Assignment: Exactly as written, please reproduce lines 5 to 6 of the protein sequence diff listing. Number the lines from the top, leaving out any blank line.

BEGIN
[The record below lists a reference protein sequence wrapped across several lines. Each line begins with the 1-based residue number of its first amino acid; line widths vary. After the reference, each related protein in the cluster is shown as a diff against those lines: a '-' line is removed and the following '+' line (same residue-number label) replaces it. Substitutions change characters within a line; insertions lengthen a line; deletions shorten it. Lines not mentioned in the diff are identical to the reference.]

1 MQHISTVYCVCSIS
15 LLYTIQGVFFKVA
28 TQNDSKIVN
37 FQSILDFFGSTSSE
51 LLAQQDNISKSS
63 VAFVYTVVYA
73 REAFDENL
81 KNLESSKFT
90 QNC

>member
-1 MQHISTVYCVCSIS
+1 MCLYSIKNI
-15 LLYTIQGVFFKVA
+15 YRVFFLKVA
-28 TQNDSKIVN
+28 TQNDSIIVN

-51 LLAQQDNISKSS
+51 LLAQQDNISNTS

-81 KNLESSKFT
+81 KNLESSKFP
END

37 FQSILDFFGSTSSE
51 LLAQQDNISKSS